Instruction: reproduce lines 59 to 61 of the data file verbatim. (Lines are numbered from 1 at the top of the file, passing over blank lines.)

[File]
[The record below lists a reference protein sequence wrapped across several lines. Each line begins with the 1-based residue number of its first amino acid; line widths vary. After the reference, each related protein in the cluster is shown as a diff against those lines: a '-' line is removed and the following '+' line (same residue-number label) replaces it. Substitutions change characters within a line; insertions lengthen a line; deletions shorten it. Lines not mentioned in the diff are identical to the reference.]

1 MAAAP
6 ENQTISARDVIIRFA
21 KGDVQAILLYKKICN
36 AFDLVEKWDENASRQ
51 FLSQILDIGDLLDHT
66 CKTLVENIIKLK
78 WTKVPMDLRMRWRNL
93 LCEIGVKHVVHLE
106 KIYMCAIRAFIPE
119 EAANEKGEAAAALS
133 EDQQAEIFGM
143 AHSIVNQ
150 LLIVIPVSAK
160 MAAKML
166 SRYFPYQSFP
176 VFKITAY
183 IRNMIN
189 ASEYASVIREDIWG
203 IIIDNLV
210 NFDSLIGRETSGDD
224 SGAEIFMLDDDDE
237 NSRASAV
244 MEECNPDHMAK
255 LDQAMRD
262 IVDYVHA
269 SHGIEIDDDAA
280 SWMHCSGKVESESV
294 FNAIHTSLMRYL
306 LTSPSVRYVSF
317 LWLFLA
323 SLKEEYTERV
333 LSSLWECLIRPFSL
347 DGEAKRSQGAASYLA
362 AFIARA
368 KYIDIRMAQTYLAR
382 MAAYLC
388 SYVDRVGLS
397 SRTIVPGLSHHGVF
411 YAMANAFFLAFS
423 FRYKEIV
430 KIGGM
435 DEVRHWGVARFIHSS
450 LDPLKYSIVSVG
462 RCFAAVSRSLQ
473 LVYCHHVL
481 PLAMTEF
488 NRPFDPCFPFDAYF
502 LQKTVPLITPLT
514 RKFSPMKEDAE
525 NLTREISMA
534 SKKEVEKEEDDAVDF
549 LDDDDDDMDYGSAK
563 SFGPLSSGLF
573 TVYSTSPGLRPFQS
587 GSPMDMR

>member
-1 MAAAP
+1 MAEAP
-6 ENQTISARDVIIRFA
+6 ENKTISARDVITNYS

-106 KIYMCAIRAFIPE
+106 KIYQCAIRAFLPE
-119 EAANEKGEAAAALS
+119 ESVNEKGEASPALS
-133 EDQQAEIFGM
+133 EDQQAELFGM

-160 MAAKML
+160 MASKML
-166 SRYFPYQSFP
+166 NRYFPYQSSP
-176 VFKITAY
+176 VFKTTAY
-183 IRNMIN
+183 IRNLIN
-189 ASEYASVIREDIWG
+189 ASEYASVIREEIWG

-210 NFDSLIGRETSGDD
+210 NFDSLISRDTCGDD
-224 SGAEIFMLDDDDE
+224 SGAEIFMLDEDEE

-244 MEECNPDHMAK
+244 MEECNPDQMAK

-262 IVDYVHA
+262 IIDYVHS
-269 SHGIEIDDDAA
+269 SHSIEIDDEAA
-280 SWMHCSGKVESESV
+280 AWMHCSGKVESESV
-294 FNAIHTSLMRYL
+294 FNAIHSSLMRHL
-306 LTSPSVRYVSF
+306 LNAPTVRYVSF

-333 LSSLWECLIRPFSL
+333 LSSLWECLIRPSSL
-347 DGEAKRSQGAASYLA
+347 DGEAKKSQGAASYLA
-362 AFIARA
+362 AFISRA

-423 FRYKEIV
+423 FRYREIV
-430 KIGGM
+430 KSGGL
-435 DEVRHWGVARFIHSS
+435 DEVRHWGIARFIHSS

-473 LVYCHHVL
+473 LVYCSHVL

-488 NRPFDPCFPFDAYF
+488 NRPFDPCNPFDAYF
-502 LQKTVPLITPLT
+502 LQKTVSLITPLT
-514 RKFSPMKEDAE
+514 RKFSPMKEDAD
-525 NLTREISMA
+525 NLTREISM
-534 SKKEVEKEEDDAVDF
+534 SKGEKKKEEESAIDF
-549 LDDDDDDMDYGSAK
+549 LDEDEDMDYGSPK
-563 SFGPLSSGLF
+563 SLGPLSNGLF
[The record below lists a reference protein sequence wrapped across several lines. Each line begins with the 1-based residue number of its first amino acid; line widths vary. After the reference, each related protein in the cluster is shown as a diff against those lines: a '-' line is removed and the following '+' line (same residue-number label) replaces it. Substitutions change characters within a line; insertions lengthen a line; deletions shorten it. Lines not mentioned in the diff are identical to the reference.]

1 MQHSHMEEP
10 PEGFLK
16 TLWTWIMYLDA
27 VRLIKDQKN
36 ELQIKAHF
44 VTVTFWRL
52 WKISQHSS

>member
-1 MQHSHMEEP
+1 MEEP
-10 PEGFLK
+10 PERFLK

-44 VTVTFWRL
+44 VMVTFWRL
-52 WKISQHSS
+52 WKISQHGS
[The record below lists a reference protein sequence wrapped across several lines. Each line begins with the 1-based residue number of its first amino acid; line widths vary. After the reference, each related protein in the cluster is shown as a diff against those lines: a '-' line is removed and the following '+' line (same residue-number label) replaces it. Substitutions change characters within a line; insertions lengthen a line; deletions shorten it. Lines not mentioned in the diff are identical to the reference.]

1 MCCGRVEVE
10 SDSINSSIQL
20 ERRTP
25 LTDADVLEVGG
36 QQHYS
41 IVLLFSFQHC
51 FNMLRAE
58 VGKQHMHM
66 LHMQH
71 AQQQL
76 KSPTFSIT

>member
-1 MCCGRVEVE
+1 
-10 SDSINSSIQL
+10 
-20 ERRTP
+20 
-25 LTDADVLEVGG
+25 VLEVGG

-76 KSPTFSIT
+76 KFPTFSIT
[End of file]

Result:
+1 MAEAP
-6 ENQTISARDVIIRFA
+6 ENKTISARDVITNYS